At the December 10 meeting of my Photography Group, we saw a presentation by Christine Eadie, a legal secretary who calls her old timey process company Charleston Tintypist
Get it? She's a typist and makes tintype photos on metal. The same process used during the Civil War.
Or, as it is called here, the "Recent Unpleasantness."
Back in the 1860s, if you wanted to make a large photo, it required a large camera.
This is an 8 x 10 bellows camera that used a wet plate that size. This is a much newer model but the lens is quite old.
Christine explained the step-by-step process and then told how she packs up all her accessories and goes into the field at local battle Re-enactments.
She reasoned these costumed participants would appreciate the authenticity of having their photo taken this way.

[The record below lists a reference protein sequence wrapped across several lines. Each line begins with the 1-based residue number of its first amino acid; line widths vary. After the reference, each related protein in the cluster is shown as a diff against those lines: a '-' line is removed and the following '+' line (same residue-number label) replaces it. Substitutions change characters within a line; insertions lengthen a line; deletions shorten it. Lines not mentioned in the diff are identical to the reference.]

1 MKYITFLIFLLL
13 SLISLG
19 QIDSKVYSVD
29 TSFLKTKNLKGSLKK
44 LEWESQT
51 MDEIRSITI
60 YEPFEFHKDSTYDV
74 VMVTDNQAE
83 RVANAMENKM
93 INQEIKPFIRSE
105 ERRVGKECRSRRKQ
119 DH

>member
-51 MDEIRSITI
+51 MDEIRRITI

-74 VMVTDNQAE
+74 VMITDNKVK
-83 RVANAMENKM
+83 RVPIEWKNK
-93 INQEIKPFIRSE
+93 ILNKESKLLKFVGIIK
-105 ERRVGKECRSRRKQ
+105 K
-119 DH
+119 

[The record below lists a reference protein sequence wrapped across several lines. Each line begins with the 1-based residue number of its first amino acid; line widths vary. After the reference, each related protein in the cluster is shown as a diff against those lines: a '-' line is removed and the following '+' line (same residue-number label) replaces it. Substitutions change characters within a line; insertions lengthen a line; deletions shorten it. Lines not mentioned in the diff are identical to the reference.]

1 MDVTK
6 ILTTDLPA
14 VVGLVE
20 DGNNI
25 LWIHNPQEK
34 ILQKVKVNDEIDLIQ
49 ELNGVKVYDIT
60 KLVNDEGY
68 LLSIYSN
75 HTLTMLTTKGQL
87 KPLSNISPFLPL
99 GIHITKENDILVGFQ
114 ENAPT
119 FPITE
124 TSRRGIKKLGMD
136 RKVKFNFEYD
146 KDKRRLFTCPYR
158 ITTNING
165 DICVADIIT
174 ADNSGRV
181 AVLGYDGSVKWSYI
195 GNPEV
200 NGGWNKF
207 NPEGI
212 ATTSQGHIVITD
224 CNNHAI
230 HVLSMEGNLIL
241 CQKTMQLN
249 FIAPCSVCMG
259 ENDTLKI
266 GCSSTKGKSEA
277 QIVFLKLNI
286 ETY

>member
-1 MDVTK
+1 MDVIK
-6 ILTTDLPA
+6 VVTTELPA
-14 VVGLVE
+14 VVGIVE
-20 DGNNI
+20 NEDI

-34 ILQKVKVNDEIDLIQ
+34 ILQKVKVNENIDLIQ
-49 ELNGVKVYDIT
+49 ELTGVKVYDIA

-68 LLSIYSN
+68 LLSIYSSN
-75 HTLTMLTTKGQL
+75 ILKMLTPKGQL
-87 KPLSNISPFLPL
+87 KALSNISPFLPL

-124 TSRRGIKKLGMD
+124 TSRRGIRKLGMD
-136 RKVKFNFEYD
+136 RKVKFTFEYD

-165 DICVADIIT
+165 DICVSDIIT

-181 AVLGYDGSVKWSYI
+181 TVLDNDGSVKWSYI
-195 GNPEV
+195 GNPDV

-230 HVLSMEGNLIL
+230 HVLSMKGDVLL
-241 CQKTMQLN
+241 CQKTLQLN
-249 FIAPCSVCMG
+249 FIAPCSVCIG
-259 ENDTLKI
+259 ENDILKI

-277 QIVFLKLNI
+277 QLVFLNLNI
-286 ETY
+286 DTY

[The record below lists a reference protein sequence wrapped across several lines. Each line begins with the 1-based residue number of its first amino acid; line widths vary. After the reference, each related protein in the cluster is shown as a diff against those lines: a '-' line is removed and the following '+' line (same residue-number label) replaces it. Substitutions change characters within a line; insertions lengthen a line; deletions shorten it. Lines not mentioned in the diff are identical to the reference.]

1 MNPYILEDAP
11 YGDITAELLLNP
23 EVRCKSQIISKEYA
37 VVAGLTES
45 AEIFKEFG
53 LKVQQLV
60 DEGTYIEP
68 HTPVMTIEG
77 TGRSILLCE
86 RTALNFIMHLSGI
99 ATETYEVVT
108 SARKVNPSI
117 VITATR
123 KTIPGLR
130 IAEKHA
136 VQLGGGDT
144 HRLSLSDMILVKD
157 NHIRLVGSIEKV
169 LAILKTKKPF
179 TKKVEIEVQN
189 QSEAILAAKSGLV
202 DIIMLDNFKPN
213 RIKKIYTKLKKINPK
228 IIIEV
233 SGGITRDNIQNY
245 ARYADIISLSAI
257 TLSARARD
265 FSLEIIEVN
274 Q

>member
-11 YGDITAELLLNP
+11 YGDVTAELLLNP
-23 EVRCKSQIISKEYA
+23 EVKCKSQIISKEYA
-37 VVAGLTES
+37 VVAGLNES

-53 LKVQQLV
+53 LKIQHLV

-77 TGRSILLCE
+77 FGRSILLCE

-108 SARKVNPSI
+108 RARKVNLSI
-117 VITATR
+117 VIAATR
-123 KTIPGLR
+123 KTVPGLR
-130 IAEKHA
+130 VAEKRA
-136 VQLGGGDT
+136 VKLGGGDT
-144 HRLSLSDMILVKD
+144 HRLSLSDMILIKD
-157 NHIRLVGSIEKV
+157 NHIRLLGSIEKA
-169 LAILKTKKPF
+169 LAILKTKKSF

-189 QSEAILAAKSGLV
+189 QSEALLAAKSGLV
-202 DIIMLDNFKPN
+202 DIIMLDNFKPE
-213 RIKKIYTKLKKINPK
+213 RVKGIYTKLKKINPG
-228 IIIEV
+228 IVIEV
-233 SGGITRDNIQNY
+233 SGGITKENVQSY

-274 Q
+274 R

She said that has worked well so far.
But they also expected all of her equipment to be the Real McCoy too.
Short of building a mule-drawn portable darkroom wagon, she works on a much smaller scale.
The process (see the link) does involve some caustic chemicals and she wears modern protective safety glasses and takes other steps to avoid injury.
She told us that the "fixer" that stabilizes the image on the wet glass is Potassium Cyanide.
Yeah, pretty dangerous stuff that can blind you if it splashes into your eyes. Same with Silver Halide crystals.
That happened to the famed photographer Mathew Brady
, while he covered the aftermath of Civil War battles.